You’re the expert on John Walton and I may have misapprehended his view. Since he argues that what God is doing on the six “days” is assigning functions, not materially creating, he could indeed take the six days as six successive 24-hour days. On the other hand, I imagine one could also hold that the Genesis week is describing functional assignments within a Framework view which remains agnostic about the clock-time-length of the week. John Lennox, I believe, also wishes to retain the literal nature of the days but within a “geological week” – i.e. geological deep time punctuated by 24-hour days of creative activity.

    Back the at the fountain… Augustine saw the Genesis week as a teaching device to communicate truth about creation, while the whole cosmos was created “finished” in one fell swoop in real time. The question of why the “framework” of communication should be six days doesn’t seem any more (or less) problematic than why God should create in six literal days. In each case, Framework and YEC, we’re left with “why six?”

  3. GD GD says:

    This is an interesting approach to understanding Genesis 1, and is of considerable help in moving away from the nonsensical debates about time that God supposedly took in creating and I commend the author. I want to add a couple of points. I think that meaning is rich in Genesis, but for us to access the full richness, we would need to be fully knowledgeable of the language of the author – consequently I will always feel that the translation(s) will mean I will not fully appreciated this magnificent account, and am drawn to the notion of a hymn (or act of worship) in this. The second point is that all meaning in the Bible, eventually is provided to us by God for our benefit and well being – I see this as a additional level regarding the six-day working week. Even now, I am astonished at how far-sighted it seems, as we see materialists decide to work without seeking a time for reflection and a fuller understanding of their life, and the community; as they often bemoan a loss of value with the accumulation of material wealth, they nonetheless ignore the universal message in Genesis.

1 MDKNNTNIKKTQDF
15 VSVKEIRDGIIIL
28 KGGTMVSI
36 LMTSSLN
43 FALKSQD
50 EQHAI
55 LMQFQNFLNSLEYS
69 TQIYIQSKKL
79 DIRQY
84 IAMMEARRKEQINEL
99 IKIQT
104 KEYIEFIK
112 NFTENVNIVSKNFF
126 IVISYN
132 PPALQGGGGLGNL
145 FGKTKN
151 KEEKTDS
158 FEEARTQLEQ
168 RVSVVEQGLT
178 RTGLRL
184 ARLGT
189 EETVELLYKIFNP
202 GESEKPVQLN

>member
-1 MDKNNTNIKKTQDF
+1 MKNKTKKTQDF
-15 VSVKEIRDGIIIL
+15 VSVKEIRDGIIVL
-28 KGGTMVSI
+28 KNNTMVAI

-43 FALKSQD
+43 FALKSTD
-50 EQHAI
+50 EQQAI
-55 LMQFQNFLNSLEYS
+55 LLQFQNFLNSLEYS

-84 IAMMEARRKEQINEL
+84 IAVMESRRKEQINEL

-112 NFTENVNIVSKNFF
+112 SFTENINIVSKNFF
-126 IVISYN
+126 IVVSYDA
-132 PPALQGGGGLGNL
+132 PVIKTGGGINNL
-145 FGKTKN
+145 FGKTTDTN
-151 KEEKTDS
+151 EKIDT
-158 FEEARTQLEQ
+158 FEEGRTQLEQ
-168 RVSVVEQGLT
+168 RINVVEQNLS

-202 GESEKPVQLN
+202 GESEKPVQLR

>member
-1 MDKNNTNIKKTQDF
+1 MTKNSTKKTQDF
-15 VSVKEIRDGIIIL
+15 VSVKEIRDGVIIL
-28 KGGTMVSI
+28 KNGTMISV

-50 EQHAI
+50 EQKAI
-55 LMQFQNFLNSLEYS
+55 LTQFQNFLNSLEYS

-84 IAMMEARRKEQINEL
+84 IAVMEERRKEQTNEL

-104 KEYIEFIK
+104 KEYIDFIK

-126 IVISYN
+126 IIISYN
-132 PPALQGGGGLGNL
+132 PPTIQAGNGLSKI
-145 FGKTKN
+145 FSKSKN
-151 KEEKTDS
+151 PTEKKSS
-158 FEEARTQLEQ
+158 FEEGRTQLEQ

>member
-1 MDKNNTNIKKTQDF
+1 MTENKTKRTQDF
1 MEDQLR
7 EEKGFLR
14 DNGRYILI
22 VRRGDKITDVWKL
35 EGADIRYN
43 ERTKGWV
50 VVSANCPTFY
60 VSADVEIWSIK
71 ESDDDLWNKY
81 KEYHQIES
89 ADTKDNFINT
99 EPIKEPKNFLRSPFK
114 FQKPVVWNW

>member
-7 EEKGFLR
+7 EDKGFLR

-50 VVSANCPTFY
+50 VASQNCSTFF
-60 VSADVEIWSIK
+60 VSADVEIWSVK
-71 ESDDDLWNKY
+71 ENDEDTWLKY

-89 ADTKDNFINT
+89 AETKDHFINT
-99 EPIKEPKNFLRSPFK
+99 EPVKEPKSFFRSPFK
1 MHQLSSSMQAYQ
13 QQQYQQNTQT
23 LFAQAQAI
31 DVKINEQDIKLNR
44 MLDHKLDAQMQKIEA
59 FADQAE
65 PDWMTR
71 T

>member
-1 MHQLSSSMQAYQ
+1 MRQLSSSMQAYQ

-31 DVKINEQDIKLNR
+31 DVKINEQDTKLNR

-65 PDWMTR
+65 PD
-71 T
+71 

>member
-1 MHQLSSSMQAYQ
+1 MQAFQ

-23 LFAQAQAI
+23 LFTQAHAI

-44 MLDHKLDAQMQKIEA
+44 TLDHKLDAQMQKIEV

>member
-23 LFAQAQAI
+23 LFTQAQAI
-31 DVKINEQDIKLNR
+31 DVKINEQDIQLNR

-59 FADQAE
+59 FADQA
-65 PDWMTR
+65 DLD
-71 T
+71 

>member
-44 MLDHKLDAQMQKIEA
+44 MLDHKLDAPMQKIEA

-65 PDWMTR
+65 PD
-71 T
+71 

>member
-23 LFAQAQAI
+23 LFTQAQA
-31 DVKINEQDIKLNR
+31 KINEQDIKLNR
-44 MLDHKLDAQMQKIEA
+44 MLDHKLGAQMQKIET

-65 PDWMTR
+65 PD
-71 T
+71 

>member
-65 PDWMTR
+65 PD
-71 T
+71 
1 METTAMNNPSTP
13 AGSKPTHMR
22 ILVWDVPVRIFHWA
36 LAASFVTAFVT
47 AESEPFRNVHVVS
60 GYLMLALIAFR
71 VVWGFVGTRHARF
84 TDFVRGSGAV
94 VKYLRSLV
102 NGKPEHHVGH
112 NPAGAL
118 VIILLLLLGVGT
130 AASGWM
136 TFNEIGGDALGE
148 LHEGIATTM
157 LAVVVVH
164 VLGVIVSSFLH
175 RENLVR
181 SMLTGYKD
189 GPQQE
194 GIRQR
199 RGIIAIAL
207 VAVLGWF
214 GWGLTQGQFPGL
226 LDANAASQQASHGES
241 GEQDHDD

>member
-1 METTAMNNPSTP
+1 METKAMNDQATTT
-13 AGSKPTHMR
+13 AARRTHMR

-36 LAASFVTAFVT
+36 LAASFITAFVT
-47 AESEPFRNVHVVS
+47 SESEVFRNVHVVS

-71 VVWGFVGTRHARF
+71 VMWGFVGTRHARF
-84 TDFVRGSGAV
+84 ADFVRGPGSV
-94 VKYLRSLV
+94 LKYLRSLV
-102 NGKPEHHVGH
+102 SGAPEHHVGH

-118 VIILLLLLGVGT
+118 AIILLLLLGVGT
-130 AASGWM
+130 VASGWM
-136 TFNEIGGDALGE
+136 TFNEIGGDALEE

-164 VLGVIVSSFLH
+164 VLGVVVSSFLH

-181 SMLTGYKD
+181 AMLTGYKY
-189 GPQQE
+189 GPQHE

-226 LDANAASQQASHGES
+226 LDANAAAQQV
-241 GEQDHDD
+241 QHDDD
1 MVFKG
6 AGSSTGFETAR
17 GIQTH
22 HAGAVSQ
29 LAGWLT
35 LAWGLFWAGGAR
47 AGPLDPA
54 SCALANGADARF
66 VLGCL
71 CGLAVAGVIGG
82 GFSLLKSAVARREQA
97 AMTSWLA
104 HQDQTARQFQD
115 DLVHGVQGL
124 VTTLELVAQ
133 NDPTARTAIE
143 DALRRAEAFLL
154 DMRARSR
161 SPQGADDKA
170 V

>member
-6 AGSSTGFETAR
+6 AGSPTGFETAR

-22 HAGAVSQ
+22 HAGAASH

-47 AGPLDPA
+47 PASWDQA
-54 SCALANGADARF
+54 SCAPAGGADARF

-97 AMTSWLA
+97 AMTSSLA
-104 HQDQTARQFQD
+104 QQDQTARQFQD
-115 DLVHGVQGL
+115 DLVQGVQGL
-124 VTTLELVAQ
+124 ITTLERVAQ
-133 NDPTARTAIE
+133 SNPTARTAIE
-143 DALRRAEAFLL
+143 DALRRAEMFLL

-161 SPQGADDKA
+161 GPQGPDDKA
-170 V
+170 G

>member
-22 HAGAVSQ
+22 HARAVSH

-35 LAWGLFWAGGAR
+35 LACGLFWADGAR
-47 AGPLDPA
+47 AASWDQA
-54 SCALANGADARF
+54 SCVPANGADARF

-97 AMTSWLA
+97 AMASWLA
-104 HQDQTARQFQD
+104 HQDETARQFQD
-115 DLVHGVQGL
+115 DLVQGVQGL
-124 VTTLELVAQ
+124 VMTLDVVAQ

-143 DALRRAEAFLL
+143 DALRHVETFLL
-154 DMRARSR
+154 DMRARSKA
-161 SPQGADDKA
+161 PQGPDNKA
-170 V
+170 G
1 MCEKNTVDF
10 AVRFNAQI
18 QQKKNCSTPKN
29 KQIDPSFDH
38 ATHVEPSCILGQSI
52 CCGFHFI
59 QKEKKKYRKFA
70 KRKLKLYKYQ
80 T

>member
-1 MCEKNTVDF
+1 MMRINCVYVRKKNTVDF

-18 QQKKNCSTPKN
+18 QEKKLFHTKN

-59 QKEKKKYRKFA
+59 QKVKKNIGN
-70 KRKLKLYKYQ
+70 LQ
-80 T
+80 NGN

4. Merv Bitikofer Merv Bitikofer says:

    I echo Jon’s thanks for this excellent summary, Penman.

    GD, those are good points regarding how farsighted and I would add “wise” these ancient accounts are for us today and probably on into perpetuity. Of course, what may happen is that such wisdom will be “discovered” and portrayed as a new and innovative bit of research for moderns to adopt. It’s amusing to see modern corporations “discover” the brilliant merits of servant leadership, putting that forward as some recent innovation, leaving the at-least-minimally historically aware among us scratching our heads and thinking “really”? Are we really thatbiblically illiterate now? But wisdom remains wisdom and will benefit us all no matter where we imagine we got it. I’m glad at least some modern secularists have latched onto some values like not murdering others or objecting to any form of genocidal atrocity as an absolute value. Even if they are groping blindly in the dark, randomly grabbing onto such things … at least they have them —the question being: how long can they keep them when shorn of any real basis?

    • Lou Jost 2 says:

      We secularists would ask the same of you.

    • pngarrison says:

      On that bit about people having no idea about the history of ideas or anything else, I always remember a writer for National Review who described remarking to a store employee, “Well, we’ve seen the handwriting on the wall about that, haven’t we?” The employee’s response was a puzzled stare at he the wall.”

  5. GD GD says:

    Hi Merv,

    “…how long can they keep them when shorn of any real basis?”

    The tragedy of it all is they do not keep them unless they can use them for some perceived advantage over others. I have not gone into post-modernity to any depth, but what I have seen of it so far has convinced me they ‘truly know not what they do and say’.

    Wisdom, as you say, is both universal and absolute – recognising it and differentiating it from foolishness however, can be a very difficult task, unless we seek a basis or a grounding in understanding the wise things so that we can tell them apart from the foolish.

  6. Merv Bitikofer Merv Bitikofer says:

    Lou: “We secularists would ask the same of you.”

    Your point is needed and taken, Lou (though, as usual, your continued reminders may be needed as I lean the other way in such zeal as I have).

    I also get sobering (for us Christians) reminders from this same preacher you also listened to once (and commended for his honesty as I remember). His latest sermon continues to address this point, even if you do just end up just using it for more ammunition for how Christians have recently given secularists good reasons for the challenge you give to us.

    • Merv Bitikofer Merv Bitikofer says:

      Sorry about my botched link above … it’s ugly but it works. If you want to hear out his half hour (or so) sermon, just follow the link and click the video on the right underneath the sermon title: “Why?”. For summary he majors on our free will (part of the dominion granted to us by God), and what we do with that. Genocide in Rwanda is the major event discussed.